Peter Pan in Kensington Gardens (Peter Pan #1)

Ah, Peter, we who have made the great mistake, how differently we should all act at the second chance. But Solomon was right; there is no second chance, not for most of us. When we reach the window it is lock-out time. The iron bars are up for life.

David tells me that fairies never say 'We feel happy': what they say is, 'We feel dancey'.

For otherwise he would have lost faith in his power to fly, and
the moment you doubt whether you can fly, you cease for ever to be able to do it.

he decided to appeal to the fairies for enlightenment. They are reputed
to know a good deal.

He was a poet; and they are never exactly grown-up.

I can give you the power to fly to her house," the Queen said, "but I can't open the door for you.

It is frightfully difficult to know much about the fairies, and almost the only thing for certain is that there are fairies wherever there are children.

It is glorious fun racing down the Hump, but you can't do it on windy days because then you are not there, but the fallen leaves do it instead of you. There is almost nothing that has such a keen sense of fun as a fallen leaf.

Nosotros también hemos estado allí y aún recordamos el murmullo de las olas, aunque no volveremos a desembarcar jamás.

Peter became very clever at helping the birds to build their nests; soon he could build better than a wood-pigeon, and nearly as well as a blackbird, though never did he satisfy the finches, and he made nice little water-troughs near the nests and dug up worms for the young ones with his fingers. He also became very learned in bird-lore, and knew an east wind from a west wind by its smell, and he could see the grass growing and hear the insects walking about inside the tree-trunks.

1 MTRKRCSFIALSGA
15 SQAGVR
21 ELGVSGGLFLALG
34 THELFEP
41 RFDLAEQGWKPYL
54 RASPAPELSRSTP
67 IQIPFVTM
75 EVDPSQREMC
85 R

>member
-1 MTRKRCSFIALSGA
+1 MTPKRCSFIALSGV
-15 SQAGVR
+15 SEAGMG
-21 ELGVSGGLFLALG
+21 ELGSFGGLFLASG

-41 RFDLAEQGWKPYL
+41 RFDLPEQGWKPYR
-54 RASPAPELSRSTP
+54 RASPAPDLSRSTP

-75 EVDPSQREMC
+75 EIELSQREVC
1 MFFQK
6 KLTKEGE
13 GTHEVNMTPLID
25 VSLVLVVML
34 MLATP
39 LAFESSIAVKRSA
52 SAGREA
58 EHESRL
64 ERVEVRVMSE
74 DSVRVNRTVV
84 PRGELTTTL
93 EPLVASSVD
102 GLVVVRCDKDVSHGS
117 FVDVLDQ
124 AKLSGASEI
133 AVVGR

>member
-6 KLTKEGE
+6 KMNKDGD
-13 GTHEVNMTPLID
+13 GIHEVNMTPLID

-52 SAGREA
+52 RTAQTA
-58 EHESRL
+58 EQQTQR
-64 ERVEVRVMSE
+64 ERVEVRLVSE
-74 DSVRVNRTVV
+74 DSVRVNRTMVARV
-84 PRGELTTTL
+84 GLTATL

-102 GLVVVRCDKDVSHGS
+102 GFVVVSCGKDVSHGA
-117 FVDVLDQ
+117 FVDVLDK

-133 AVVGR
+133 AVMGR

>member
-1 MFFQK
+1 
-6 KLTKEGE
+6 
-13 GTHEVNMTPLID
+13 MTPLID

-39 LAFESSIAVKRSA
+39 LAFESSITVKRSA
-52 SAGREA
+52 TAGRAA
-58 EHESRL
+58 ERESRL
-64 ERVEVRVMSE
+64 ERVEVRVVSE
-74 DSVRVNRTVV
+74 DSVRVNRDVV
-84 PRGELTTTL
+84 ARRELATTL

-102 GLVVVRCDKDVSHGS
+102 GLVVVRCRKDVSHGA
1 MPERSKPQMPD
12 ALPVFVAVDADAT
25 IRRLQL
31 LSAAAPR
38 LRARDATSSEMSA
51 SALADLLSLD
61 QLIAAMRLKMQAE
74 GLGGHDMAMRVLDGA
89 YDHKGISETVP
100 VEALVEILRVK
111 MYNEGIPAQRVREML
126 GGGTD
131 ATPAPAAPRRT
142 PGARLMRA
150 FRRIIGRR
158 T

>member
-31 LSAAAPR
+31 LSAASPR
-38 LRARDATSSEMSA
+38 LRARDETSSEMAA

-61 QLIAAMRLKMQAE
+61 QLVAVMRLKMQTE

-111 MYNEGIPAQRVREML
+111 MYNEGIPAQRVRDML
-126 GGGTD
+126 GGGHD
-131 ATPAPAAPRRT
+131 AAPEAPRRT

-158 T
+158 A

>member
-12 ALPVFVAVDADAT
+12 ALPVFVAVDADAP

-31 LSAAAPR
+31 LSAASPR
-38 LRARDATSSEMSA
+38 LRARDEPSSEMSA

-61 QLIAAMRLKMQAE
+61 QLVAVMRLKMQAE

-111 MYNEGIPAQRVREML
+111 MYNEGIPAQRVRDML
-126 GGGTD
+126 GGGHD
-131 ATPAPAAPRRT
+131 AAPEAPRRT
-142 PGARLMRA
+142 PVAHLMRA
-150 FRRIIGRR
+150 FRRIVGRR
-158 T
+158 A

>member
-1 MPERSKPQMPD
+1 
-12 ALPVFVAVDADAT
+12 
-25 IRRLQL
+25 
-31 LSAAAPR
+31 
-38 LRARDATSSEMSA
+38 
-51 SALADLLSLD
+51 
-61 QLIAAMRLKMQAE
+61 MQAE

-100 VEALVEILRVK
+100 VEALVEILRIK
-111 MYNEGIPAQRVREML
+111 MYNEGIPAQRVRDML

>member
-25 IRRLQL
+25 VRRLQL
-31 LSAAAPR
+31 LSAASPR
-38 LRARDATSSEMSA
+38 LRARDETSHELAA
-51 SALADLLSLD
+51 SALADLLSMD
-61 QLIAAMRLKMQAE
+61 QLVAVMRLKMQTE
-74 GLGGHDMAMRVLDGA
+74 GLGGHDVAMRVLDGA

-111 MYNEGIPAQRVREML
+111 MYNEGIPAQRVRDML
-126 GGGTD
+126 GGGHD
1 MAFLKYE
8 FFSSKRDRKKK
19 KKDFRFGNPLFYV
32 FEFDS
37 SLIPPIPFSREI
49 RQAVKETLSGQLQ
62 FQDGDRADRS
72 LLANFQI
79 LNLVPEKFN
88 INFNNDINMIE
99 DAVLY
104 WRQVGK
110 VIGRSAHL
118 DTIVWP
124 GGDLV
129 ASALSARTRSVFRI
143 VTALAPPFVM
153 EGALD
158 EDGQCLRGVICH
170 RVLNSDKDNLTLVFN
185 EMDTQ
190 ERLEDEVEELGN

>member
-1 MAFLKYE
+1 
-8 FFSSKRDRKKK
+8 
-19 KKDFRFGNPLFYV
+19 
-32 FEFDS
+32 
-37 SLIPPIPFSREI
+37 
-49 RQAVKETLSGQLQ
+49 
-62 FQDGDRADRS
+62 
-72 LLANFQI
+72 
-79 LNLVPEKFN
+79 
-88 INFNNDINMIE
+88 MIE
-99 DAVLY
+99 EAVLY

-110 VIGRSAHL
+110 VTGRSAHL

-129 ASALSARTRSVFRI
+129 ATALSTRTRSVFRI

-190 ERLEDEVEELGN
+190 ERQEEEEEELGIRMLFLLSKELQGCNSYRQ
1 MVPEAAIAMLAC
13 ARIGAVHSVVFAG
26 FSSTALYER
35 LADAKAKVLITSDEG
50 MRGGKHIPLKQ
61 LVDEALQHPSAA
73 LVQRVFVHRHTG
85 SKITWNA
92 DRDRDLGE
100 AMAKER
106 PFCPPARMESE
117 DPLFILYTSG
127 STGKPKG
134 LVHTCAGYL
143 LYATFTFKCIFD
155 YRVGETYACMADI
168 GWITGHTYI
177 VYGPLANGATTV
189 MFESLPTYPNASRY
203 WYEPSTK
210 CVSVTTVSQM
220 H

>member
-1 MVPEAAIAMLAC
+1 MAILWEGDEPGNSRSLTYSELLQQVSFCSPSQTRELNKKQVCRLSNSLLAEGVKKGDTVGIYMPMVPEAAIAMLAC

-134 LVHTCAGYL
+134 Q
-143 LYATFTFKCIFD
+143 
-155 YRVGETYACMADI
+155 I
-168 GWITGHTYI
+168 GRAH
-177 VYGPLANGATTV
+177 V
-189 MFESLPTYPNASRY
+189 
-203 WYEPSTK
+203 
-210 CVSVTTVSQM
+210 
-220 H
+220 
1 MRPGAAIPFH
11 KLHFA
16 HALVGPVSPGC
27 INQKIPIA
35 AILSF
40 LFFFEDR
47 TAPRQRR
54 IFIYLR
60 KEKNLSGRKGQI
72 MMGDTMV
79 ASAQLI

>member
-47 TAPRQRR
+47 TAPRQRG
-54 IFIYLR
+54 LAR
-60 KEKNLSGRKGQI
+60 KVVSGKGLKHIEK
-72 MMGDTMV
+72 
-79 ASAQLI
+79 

The door', replied Maimie, 'will always, always be open, and mother will always be waiting at it for me.

The fairies, as their custom, clapped their hands with delight over their cleverness, and they were so madly in love with the little house that they could not bear to think they had finished it.

There is almost nothing that has such a keen sense of fun as a fallen leaf.

Thus, when you cry out, 'Greedy! Greedy!' to the bird that flies
away with the big crust, you know now that you ought not to do this, for he is very likely taking it to Peter
Pan.

We were having another look among the bushes for David's lost worsted ball, and instead of the ball we found a lovely nest made of the worsted, and containing four eggs, with scratches on them very like David's handwriting, so we think they must have been the mother's love-letters to the little ones inside.

What is afraid?' asked Peter longingly. He thought it must be some splendid thing. 'I do wish you would teach me how to be afraid, Maimie,' he said.

You expected too much of me’ I told him, and he bowed his head. ‘I don’t know where you brought your grand ideas of men and women from. I don’t want to know’ I added hastily. But I must have been a prettier word that this’ I said: ‘are you quite sure that you were wise in leaving it?

You will be a Betwixt-and-Between,